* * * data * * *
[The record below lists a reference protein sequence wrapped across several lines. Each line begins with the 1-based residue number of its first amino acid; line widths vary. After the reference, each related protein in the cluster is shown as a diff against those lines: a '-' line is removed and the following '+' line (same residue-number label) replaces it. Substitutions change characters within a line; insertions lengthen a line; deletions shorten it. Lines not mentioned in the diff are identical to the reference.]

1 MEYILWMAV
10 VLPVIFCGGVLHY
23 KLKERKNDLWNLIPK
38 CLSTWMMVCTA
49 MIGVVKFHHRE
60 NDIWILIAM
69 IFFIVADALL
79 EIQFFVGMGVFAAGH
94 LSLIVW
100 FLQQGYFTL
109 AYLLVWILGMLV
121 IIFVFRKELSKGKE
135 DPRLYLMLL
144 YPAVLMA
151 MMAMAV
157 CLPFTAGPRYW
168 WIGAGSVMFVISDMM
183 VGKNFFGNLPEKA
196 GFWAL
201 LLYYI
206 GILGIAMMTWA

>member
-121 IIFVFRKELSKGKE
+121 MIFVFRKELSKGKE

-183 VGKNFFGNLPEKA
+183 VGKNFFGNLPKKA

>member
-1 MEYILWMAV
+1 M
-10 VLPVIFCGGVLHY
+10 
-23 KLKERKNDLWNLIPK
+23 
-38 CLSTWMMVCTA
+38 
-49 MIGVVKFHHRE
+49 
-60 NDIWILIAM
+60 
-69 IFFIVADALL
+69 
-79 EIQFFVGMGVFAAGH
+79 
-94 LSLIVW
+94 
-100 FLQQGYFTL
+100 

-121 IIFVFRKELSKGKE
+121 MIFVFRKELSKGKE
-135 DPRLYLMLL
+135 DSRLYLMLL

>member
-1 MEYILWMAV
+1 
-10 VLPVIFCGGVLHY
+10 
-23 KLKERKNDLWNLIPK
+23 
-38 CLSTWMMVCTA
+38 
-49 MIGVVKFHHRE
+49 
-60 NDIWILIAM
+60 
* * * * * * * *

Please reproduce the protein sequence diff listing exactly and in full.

[The record below lists a reference protein sequence wrapped across several lines. Each line begins with the 1-based residue number of its first amino acid; line widths vary. After the reference, each related protein in the cluster is shown as a diff against those lines: a '-' line is removed and the following '+' line (same residue-number label) replaces it. Substitutions change characters within a line; insertions lengthen a line; deletions shorten it. Lines not mentioned in the diff are identical to the reference.]

1 MEYILWMAV
10 VLPVIFCGGVLHY
23 KLKERKNDLWNLIPK
38 CLSTWMMVCTA
49 MIGVVKFHHRE
60 NDIWILIAM
69 IFFIVADALL
79 EIQFFVGMGVFAAGH
94 LSLIVW
100 FLQQGYFTL
109 AYLLVWILGMLV
121 IIFVFRKELSKGKE
135 DPRLYLMLL
144 YPAVLMA
151 MMAMAV
157 CLPFTAGPRYW
168 WIGAGSVMFVISDMM
183 VGKNFFGNLPEKA
196 GFWAL
201 LLYYI
206 GILGIAMMTWA

>member
-121 IIFVFRKELSKGKE
+121 MIFVFRKELSKGKE

-183 VGKNFFGNLPEKA
+183 VGKNFFGNLPKKA

>member
-1 MEYILWMAV
+1 M
-10 VLPVIFCGGVLHY
+10 
-23 KLKERKNDLWNLIPK
+23 
-38 CLSTWMMVCTA
+38 
-49 MIGVVKFHHRE
+49 
-60 NDIWILIAM
+60 
-69 IFFIVADALL
+69 
-79 EIQFFVGMGVFAAGH
+79 
-94 LSLIVW
+94 
-100 FLQQGYFTL
+100 

-121 IIFVFRKELSKGKE
+121 MIFVFRKELSKGKE
-135 DPRLYLMLL
+135 DSRLYLMLL

>member
-1 MEYILWMAV
+1 
-10 VLPVIFCGGVLHY
+10 
-23 KLKERKNDLWNLIPK
+23 
-38 CLSTWMMVCTA
+38 
-49 MIGVVKFHHRE
+49 
-60 NDIWILIAM
+60 